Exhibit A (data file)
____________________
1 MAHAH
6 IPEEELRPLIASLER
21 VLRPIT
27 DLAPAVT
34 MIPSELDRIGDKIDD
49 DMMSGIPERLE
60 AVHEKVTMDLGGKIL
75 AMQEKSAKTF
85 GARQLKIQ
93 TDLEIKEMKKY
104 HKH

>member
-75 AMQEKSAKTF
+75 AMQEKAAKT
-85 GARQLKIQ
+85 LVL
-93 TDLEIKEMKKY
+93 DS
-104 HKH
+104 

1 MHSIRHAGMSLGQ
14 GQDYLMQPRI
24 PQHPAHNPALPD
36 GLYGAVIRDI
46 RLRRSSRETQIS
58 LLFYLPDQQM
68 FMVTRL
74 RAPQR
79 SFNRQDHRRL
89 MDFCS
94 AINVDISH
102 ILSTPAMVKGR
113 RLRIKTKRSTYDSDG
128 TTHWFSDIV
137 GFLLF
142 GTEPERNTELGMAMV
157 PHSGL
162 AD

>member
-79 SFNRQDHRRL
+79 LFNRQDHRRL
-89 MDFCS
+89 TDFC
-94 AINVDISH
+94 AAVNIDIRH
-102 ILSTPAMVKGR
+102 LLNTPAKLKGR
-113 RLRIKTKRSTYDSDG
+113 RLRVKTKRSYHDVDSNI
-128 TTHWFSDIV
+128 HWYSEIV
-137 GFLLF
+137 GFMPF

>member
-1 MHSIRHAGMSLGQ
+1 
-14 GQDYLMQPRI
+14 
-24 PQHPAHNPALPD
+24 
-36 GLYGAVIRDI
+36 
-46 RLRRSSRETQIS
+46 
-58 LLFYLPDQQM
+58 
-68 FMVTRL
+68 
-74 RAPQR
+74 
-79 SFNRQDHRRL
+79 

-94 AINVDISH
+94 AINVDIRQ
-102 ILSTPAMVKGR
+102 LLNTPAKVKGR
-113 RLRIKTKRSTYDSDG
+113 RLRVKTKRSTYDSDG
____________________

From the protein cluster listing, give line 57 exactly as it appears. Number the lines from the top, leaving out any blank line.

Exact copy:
-14 GQDYLMQPRI